An elegant and flexible tweening library for iOS and tvOS.
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README.md

PMTween is an elegant and flexible tweening library for Objective-C, currently supporting the iOS and tvOS platforms. It offers sensible default functionality that abstracts most of the hard work away, allowing you to focus on your animations and other tween tasks. But PMTween also makes it easy to dive in and modify for your own needs, whether that be custom tweening classes, supporting custom object types, or new easing equations.

If you're coding in Swift, try MotionMachine, which is based on PMTween, but with many improvements and an API tailored to that langauge.

Overview

  • PMTween makes both simple and complex tweening tasks easy to create.
  • Tweens can be grouped, sequenced, and nested in most any configuration you might need.
  • Includes both static and physics-based tween classes.
  • PMTween was built to easily support custom value types, easing equations, and functionality.
  • Provides notifications and blocks for many kinds of status events.

All of the base tweening classes in PMTween adopt the PMTweening protocol, and you can add any of these classes to a PMTweenGroup or PMTweenSequence instance. They can be nested as many levels deep as you'd like, and PMTweenGroup and PMTweenSequence respect the tweening properties of their children. If you want to use your own custom tween classes, simply adopt the protocol. However, PMTweenUnit offers such modularity that in most cases you can just replace the parts you need with your own implementation.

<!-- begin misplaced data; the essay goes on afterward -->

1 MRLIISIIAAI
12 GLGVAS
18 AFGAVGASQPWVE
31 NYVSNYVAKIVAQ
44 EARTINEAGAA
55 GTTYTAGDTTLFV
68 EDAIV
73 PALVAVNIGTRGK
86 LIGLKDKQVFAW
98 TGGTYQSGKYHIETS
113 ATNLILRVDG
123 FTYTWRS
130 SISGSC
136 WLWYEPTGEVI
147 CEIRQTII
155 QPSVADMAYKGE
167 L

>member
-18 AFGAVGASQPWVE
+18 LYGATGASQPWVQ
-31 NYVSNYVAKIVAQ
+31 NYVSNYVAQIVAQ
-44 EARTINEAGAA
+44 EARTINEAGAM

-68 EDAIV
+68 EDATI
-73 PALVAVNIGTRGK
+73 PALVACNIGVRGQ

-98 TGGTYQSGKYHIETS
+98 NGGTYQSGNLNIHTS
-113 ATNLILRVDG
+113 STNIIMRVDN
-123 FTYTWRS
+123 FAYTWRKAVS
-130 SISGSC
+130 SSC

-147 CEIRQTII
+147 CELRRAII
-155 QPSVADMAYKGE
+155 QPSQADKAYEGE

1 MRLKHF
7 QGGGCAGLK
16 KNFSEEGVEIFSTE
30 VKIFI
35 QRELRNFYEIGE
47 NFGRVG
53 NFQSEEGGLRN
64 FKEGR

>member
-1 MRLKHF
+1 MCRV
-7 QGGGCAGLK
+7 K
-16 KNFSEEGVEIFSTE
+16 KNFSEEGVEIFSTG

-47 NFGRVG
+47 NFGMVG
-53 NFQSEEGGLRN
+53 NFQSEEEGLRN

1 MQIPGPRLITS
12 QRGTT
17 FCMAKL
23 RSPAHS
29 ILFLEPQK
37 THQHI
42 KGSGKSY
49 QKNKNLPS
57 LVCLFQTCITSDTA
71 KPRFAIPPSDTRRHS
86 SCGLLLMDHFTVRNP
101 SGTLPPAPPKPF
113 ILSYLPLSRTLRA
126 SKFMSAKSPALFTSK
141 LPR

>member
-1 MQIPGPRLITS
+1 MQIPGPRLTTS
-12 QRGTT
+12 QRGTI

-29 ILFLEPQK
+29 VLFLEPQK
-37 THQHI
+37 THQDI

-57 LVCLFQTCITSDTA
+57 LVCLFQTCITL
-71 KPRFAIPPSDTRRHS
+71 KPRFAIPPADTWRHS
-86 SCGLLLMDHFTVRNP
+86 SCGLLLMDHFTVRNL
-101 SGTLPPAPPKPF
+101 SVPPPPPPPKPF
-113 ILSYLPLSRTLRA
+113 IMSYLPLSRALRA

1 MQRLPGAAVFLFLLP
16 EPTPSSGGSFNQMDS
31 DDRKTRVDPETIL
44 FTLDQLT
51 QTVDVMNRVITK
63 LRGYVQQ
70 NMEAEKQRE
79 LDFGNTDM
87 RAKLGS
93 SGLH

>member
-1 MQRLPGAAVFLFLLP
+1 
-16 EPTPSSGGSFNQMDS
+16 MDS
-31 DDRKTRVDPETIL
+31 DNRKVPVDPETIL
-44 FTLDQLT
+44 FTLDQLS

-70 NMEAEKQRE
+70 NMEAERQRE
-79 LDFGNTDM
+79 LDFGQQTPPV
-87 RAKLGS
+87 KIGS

In other words, this code:

PMTweenEasingBlock easing = [PMTweenEasingCubic easingInOut];
PMTweenEasingBlock easing2 = [PMTweenEasingCircular easingInOut];

PMTweenUnit *tween1 = [[PMTweenUnit alloc] initWithObject:self.tweenView  propertyKeyPath:@"frame.origin.x" startingValue:self.tweenView.frame.origin.x endingValue:110 duration:1.5 options:PMTweenOptionNone easingBlock:easing];